October 4, 2022
Why Toyota – The World’s Largest Automaker – Isn’t Entirely On EVs

Roughly two decades ago, Toyota Motor became the carmaker of choice for American environmentalists and environmentally conscious consumers with its Prius Hybrid, an “electrified” vehicle that was among the cleanest and most fuel-efficient vehicles ever produced. was one of

Amid rising gas prices, demand for the vehicle increased and prompted other automakers to roll out a litany of hybrid models. Prius vehicles, including plug-in hybrid electric models, are among the most fuel-efficient, gas-powered cars in America.

But as the auto industry transitions to a battery-powered future, the Japanese automaker has fallen out of favor with some of its original proponents, ironically due to the Prius and Toyota’s hesitation to invest in all-electric vehicles.

Catherine Garcia, director of clean transportation for all of the Sierra Club campaign, wrote, “The fact is: a hybrid today is not green technology. The Prius hybrid runs on the pollution-emitting combustion engine found in any gas-powered car. ” Recent blog post.

Greenpeace last week Toyota is ranked at the bottom A study on the decarbonization efforts of 10 automakers cited slow progress in its supply chain and sales of zero-emissions vehicles such as EVs, which accounted for less than 1% of its total sales.

While automakers such as General Motors, Volkswagen AG and others have vowed to invest billions of dollars in recent years to develop all-electric vehicles that do not require gas-powered engines, such as the Prius, Toyota, Recently announced a similar investment. It also continues to invest in a portfolio of “electrified” vehicles – from traditional hybrids like the Prius to its recently launched, yet underwhelming, bZ4X electric crossover.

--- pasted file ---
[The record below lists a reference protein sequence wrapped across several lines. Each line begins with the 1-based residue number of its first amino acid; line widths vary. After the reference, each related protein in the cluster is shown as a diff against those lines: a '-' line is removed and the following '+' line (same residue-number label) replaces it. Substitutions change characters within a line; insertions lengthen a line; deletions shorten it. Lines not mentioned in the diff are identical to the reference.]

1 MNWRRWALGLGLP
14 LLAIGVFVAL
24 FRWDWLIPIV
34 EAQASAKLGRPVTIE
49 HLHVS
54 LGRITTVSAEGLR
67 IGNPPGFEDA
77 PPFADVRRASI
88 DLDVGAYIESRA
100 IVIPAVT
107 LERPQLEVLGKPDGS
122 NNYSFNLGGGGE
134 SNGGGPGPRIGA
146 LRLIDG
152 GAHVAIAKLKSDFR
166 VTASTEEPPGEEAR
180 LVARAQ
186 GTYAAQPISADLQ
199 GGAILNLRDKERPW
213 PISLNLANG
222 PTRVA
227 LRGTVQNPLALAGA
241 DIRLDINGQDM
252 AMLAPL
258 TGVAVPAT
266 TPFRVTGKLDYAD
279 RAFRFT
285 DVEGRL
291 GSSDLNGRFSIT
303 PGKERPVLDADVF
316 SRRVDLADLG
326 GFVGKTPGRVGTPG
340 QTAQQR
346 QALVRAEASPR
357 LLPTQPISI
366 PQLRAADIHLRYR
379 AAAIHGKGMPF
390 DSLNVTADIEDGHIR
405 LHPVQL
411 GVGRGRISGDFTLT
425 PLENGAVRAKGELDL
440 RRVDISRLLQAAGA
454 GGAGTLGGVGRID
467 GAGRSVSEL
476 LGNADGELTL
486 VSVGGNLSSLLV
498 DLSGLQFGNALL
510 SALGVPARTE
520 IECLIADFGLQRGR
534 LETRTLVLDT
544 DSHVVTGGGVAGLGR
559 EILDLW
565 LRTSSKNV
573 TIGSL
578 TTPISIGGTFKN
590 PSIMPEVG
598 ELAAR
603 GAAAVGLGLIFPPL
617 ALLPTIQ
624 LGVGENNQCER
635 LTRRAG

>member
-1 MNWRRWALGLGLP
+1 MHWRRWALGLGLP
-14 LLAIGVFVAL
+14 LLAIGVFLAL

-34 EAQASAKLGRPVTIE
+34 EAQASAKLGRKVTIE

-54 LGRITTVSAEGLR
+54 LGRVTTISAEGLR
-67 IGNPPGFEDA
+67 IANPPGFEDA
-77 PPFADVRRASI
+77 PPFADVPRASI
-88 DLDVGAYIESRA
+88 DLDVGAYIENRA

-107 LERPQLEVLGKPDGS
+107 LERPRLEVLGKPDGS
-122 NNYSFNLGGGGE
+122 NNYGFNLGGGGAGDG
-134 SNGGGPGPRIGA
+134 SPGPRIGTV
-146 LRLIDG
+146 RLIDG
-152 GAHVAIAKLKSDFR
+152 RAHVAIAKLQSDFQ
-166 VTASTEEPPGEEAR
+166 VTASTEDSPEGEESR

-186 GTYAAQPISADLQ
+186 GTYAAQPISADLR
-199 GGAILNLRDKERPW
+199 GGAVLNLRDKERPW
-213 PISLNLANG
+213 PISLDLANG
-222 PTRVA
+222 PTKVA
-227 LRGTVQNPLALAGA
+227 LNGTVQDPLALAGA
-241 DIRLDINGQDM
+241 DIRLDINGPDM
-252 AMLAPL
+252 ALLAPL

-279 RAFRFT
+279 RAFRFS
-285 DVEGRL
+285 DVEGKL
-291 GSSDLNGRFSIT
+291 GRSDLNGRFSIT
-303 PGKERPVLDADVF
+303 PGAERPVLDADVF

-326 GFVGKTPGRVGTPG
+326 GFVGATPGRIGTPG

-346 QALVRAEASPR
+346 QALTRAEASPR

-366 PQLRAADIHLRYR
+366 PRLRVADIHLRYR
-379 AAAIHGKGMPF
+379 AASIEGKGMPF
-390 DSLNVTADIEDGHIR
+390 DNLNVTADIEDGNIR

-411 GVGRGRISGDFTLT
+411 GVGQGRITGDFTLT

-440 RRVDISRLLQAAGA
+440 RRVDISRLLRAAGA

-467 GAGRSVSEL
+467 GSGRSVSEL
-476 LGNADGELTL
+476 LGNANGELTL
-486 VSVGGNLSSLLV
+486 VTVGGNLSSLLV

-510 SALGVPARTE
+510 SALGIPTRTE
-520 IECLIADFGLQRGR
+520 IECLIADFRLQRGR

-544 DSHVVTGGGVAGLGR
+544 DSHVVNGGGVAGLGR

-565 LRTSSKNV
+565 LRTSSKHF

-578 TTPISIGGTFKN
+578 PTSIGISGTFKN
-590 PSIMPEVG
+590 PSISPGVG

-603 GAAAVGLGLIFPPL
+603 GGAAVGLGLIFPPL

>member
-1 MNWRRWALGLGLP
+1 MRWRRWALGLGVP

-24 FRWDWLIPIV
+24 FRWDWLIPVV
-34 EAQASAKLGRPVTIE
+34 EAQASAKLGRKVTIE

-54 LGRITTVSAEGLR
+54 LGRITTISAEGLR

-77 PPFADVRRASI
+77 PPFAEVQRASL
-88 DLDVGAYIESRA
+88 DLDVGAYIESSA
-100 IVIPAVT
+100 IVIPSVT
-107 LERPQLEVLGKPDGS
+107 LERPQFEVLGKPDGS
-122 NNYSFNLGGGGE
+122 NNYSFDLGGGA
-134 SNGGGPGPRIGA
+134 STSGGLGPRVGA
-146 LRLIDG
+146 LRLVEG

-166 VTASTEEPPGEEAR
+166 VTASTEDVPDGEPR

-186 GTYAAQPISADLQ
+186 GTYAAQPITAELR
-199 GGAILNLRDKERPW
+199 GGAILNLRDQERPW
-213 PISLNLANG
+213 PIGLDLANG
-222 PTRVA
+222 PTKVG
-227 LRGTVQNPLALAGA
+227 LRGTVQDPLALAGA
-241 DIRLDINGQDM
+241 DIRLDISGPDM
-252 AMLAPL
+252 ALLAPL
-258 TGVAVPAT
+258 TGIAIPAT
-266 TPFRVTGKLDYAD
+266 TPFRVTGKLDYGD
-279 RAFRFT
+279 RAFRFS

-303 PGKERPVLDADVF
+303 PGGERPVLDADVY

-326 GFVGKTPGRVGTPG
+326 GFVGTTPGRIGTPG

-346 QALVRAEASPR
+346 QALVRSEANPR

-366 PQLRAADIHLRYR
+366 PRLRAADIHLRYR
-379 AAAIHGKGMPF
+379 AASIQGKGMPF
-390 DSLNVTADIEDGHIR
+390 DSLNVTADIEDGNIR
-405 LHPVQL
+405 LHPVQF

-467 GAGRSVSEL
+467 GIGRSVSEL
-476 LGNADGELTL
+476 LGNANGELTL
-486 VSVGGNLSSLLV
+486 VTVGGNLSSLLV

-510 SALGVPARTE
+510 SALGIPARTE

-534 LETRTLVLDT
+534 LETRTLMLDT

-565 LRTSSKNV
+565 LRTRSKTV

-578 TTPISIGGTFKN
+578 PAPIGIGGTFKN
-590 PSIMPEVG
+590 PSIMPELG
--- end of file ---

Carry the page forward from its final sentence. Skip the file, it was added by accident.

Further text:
The strategy has pitted the world’s largest automaker in opposition to many of its rivals, and has raised questions about its commitment to a sustainable path for the industry, despite the company’s goal of going carbon-neutral by 2050.

Toyota is not alone in such plans. Stelantis, Ford and other Japanese automakers are similarly investing in electrified hybrid models. But in the hands of the patriarch of mainstream hybrid vehicles, a conservative approach to EVs is remarkable.

The rise and fall of the Toyota Prius

Toyota executives, while increasing investment in all-electric vehicles, argue that the company’s strategy is justified – all regions of the world will not adopt EVs at the same pace due to the high cost of vehicles as well as a lack of infrastructure. , they say.

Jack Hollis, executive vice president of sales at Toyota Motor North, said, “As much as people want to talk about EVs, the market isn’t mature enough and ready enough … at which stage we’ll need mass movement.” America, during a virtual Automotive Press Association meeting last month.

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